What is the difference between "Nothing particular" and "Nothing in particular"?

I have been told that "Nothing particular" is grammatically incorrect and that "Nothing in particular" should be used instead.

What exactly is the difference between these two statements and is "Nothing particular" actually grammatically incorrect?

Are there any scenarios where one would be preferable over the other?

1 Answer 1


"Nothing particular" is a perfectly well-formed NP, parallel to "nothing unusual". It just happens not to be a familiar expression, and its meaning is derivable from its components.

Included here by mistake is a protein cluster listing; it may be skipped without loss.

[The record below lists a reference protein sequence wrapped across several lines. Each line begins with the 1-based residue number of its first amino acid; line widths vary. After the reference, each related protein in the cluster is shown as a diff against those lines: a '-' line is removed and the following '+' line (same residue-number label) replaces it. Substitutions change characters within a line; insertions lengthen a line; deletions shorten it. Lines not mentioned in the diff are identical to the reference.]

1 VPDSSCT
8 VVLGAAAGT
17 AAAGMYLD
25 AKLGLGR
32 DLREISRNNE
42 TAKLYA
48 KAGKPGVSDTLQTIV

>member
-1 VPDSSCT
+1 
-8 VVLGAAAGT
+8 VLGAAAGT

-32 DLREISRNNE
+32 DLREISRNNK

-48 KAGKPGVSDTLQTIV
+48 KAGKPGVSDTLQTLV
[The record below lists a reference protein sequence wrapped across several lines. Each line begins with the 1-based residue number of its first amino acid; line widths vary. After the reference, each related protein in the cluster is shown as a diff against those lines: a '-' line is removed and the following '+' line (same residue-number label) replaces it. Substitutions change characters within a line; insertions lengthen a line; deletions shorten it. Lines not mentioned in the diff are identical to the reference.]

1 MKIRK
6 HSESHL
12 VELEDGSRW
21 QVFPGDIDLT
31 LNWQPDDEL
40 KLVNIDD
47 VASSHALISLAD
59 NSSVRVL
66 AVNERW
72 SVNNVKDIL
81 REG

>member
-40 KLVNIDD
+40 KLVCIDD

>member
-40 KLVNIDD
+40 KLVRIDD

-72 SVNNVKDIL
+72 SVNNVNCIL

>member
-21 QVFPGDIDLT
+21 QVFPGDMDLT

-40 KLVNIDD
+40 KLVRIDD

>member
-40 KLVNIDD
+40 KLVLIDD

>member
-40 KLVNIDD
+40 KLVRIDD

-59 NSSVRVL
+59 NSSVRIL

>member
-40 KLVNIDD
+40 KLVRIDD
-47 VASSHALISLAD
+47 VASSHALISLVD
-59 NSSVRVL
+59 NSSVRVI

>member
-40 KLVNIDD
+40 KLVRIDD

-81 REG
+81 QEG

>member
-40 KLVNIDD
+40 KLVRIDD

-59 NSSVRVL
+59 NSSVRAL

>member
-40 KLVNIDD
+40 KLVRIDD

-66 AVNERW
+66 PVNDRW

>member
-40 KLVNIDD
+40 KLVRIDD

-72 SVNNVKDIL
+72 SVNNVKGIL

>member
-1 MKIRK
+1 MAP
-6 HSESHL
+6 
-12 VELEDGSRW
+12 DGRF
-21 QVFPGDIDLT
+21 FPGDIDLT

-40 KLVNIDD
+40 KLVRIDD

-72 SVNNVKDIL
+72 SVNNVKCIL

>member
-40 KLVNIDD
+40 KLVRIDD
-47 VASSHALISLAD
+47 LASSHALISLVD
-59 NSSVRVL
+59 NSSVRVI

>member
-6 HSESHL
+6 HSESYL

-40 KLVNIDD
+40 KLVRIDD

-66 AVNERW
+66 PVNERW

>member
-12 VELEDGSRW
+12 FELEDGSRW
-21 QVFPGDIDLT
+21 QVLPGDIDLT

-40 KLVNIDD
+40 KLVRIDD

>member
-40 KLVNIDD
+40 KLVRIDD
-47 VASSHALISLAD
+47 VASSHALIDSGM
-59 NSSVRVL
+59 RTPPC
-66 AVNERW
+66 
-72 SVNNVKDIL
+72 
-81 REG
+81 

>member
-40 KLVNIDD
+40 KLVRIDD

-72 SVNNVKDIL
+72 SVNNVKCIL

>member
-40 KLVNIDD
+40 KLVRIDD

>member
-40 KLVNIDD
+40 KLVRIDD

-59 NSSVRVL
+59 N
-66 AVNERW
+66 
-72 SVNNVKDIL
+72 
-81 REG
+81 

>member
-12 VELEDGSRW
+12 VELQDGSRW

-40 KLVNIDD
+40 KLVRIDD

"Nothing in particular" is an idiom, whose meaning is not readily derivable from "particular" (though it is from that of "in particular").

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